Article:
6 Tips to Building a Stronger Brand Using New Media Branding is all about trust, so make sure you get it right the first time.
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Branding has always been important, but it's never been as essential as it is now. Thanks to the internet, your potential customers are being flooded with dozens -- if not hundreds -- of different buying opportunities every hour.
While quality, cost and execution will all play a role in a customer's decision, trust remains the key way to win the sale. Branding is one of the most important things you can do to win trust, so it's important you do it right.
Here are five simple tips for marketing your brand with new media.
1. Spend moments on execution, but months in prep.
For your company's branding to really work, it will need to be more than just a name. A logo, tag line, tone of approach and color scheme can be important.
Consistency in these choices is just as important as the choices themselves. A decision to change any element of your business brand can undermine a lot of hard work, so be willing to take your time -- months, if needed -- to decide exactly how you want to present your brand.
Actionable tip: Consider creating a comprehensive brand uniformity guide where your branding elements will be standardized. Trapeze has a solid brand identity guide to use as an example and guidelines to creating your own.
2. Monitor your brand-related queries.
Whatever people are searching about your brand on Google indicates what they think about it and, importantly, what problems they have. Moreover, if too many people are searching [your-brand-name scam], this phrase will show up in Google Auto-suggest results as others.
Monitoring what people are searching and where your own site ranks for different search phrases is crucial. You can use various keyword research tools in combination with keyword position monitoring software like SEranking.
3. KISS still applies.
The famous battlecry of "keep it simple stupid" is thoroughly embedded in the jargon of every salesman. This lesson doesn't start and end on the sales call, though. Simplicity has been shown to be more effective in branding efforts as well, especially since it makes your company more memorable.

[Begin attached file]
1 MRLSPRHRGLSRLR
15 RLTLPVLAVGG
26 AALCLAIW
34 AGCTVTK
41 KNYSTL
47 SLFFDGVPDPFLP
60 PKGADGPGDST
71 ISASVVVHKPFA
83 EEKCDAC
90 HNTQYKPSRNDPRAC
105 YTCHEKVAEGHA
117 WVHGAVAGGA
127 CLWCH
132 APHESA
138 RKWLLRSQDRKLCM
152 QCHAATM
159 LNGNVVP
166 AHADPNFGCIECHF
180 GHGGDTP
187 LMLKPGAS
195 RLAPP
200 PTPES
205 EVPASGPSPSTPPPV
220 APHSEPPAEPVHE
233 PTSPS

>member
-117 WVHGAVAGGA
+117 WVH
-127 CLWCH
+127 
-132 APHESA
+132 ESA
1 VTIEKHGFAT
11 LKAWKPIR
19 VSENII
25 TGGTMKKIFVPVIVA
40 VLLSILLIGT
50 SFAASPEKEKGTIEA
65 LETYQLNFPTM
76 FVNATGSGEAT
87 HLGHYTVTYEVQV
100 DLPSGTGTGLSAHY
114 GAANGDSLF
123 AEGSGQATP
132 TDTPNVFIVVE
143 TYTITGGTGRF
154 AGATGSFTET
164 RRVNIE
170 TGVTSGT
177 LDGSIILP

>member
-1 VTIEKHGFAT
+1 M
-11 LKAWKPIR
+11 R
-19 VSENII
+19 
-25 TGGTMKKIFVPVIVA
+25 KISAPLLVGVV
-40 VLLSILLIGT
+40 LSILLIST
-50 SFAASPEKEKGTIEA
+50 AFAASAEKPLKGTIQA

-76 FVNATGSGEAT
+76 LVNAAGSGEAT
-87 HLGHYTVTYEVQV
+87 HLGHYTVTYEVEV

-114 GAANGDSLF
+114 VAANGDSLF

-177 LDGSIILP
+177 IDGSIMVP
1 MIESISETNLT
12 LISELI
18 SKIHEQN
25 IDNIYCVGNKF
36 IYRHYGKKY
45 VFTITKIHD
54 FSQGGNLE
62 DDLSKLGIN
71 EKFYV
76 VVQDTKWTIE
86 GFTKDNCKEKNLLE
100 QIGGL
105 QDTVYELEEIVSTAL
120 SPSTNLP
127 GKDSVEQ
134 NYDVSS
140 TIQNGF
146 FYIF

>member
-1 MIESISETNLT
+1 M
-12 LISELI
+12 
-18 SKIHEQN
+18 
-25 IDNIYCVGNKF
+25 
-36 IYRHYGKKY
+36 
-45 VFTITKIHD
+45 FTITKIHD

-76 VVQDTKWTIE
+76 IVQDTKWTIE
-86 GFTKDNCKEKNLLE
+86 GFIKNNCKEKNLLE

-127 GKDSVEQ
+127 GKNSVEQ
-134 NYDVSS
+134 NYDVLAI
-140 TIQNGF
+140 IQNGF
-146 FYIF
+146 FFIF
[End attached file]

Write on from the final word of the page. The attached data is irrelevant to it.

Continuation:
4. Get into social media and interactive content.
Facebook, Twitter, Instagram, LinkedIn, Pinterest, Ello . . . I could go on for hours. There are tons of social media sites, and people age 18 to 34 actually spend more time on these sites than they do watching TV.
Obviously, you need to get your company onto these sites; however, your work won't end there. You need to post regularly, add valuable content and use as much interactivity as you can by putting out videos, interactive presentations, manipulable infographics, and so forth. Rich interactive designs have been the hottest trend for a few years now.
5. Be consistent with your branding.
Whatever the details of your company, you need to repeat yourself for your brand to stick. Did you catch that? You need to repeat yourself for your brand to stick.
If you're not consistent from site to site, customers won't recognize your brand, won't build trust, and your efforts will end up fairly impotent. So, keep in mind: You need to repeat yourself for your brand to stick.
Brand consistency requires scalable team collaboration. Make sure you have tools in place for your whole company to be aware of your branding efforts. Here are some collaboration tools to try and use in the office. This site lists several mobile alternatives.
6. When in doubt, hire out.
How much is a good-looking logo worth to your company? What about the creation of the right tag line or company motto?
If you're not sure you can come up with something really solid on your own, then employing a copywriter, graphic designer and brand strategist is a very wise move.
Branding is a constant effort that gets reinforced with every move you make, and doing so carefully is just one more aspect of "smart business."
By being consistent, memorable, and just a little bit omnipresent, you can build a brand that separates you from your many, many competitors.